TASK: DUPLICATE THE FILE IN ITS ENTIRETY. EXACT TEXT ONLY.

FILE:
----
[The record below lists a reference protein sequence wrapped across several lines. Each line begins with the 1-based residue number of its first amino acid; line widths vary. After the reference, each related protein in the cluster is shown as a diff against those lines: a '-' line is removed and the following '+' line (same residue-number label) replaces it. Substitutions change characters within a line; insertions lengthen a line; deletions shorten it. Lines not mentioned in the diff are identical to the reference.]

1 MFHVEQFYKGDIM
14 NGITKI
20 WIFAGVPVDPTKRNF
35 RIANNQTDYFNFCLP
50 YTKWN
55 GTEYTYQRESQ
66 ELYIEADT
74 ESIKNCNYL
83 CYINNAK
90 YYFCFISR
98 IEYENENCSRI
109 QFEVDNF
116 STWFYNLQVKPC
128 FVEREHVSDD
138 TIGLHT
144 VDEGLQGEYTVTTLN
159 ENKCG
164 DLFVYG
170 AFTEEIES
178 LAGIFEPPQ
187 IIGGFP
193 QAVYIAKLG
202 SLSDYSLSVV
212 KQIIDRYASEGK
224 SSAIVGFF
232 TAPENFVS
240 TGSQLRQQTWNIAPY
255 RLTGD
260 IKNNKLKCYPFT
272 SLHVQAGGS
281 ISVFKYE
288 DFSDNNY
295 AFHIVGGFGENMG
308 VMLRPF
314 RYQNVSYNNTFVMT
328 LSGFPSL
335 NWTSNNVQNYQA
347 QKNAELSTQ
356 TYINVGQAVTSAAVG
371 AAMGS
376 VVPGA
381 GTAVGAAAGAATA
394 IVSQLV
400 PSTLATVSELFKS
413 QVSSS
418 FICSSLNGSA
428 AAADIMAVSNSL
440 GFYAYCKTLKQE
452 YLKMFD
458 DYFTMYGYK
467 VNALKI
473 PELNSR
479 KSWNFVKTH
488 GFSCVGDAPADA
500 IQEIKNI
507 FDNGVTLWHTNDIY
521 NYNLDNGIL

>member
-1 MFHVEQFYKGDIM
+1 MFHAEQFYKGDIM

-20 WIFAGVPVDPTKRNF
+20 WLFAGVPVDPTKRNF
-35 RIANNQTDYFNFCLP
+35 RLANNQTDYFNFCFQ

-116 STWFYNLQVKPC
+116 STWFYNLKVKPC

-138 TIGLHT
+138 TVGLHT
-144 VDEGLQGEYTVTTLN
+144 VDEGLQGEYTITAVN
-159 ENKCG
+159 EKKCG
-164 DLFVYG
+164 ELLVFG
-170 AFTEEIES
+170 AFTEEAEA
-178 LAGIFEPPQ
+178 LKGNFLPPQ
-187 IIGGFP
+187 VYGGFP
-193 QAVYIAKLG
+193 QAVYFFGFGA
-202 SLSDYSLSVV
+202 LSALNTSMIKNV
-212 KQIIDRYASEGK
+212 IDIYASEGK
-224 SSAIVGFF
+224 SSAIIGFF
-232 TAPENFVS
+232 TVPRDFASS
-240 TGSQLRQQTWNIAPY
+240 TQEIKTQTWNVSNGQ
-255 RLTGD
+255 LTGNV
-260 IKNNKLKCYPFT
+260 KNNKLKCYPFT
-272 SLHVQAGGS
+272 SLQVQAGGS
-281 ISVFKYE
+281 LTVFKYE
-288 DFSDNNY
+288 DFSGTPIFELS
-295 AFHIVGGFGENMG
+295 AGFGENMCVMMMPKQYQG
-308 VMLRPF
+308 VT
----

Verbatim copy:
[The record below lists a reference protein sequence wrapped across several lines. Each line begins with the 1-based residue number of its first amino acid; line widths vary. After the reference, each related protein in the cluster is shown as a diff against those lines: a '-' line is removed and the following '+' line (same residue-number label) replaces it. Substitutions change characters within a line; insertions lengthen a line; deletions shorten it. Lines not mentioned in the diff are identical to the reference.]

1 MFHVEQFYKGDIM
14 NGITKI
20 WIFAGVPVDPTKRNF
35 RIANNQTDYFNFCLP
50 YTKWN
55 GTEYTYQRESQ
66 ELYIEADT
74 ESIKNCNYL
83 CYINNAK
90 YYFCFISR
98 IEYENENCSRI
109 QFEVDNF
116 STWFYNLQVKPC
128 FVEREHVSDD
138 TIGLHT
144 VDEGLQGEYTVTTLN
159 ENKCG
164 DLFVYG
170 AFTEEIES
178 LAGIFEPPQ
187 IIGGFP
193 QAVYIAKLG
202 SLSDYSLSVV
212 KQIIDRYASEGK
224 SSAIVGFF
232 TAPENFVS
240 TGSQLRQQTWNIAPY
255 RLTGD
260 IKNNKLKCYPFT
272 SLHVQAGGS
281 ISVFKYE
288 DFSDNNY
295 AFHIVGGFGENMG
308 VMLRPF
314 RYQNVSYNNTFVMT
328 LSGFPSL
335 NWTSNNVQNYQA
347 QKNAELSTQ
356 TYINVGQAVTSAAVG
371 AAMGS
376 VVPGA
381 GTAVGAAAGAATA
394 IVSQLV
400 PSTLATVSELFKS
413 QVSSS
418 FICSSLNGSA
428 AAADIMAVSNSL
440 GFYAYCKTLKQE
452 YLKMFD
458 DYFTMYGYK
467 VNALKI
473 PELNSR
479 KSWNFVKTH
488 GFSCVGDAPADA
500 IQEIKNI
507 FDNGVTLWHTNDIY
521 NYNLDNGIL

>member
-1 MFHVEQFYKGDIM
+1 MFHAEQFYKGDIM

-20 WIFAGVPVDPTKRNF
+20 WLFAGVPVDPTKRNF
-35 RIANNQTDYFNFCLP
+35 RLANNQTDYFNFCFQ

-116 STWFYNLQVKPC
+116 STWFYNLKVKPC

-138 TIGLHT
+138 TVGLHT
-144 VDEGLQGEYTVTTLN
+144 VDEGLQGEYTITAVN
-159 ENKCG
+159 EKKCG
-164 DLFVYG
+164 ELLVFG
-170 AFTEEIES
+170 AFTEEAEA
-178 LAGIFEPPQ
+178 LKGNFLPPQ
-187 IIGGFP
+187 VYGGFP
-193 QAVYIAKLG
+193 QAVYFFGFGA
-202 SLSDYSLSVV
+202 LSALNTSMIKNV
-212 KQIIDRYASEGK
+212 IDIYASEGK
-224 SSAIVGFF
+224 SSAIIGFF
-232 TAPENFVS
+232 TVPRDFASS
-240 TGSQLRQQTWNIAPY
+240 TQEIKTQTWNVSNGQ
-255 RLTGD
+255 LTGNV
-260 IKNNKLKCYPFT
+260 KNNKLKCYPFT
-272 SLHVQAGGS
+272 SLQVQAGGS
-281 ISVFKYE
+281 LTVFKYE
-288 DFSDNNY
+288 DFSGTPIFELS
-295 AFHIVGGFGENMG
+295 AGFGENMCVMMMPKQYQG
-308 VMLRPF
+308 VT